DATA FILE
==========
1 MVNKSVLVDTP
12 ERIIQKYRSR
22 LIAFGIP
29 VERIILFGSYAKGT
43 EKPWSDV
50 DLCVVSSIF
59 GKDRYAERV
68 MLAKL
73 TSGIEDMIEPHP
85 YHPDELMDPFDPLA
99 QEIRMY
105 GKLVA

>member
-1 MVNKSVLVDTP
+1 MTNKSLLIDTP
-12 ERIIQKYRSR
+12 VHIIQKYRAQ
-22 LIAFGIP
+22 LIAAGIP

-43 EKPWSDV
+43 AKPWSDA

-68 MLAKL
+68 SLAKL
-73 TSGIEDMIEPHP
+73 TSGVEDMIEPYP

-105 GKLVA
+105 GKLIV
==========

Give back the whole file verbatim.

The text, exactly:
1 MVNKSVLVDTP
12 ERIIQKYRSR
22 LIAFGIP
29 VERIILFGSYAKGT
43 EKPWSDV
50 DLCVVSSIF
59 GKDRYAERV
68 MLAKL
73 TSGIEDMIEPHP
85 YHPDELMDPFDPLA
99 QEIRMY
105 GKLVA

>member
-1 MVNKSVLVDTP
+1 MTNKSLLIDTP
-12 ERIIQKYRSR
+12 VHIIQKYRAQ
-22 LIAFGIP
+22 LIAAGIP

-43 EKPWSDV
+43 AKPWSDA

-68 MLAKL
+68 SLAKL
-73 TSGIEDMIEPHP
+73 TSGVEDMIEPYP

-105 GKLVA
+105 GKLIV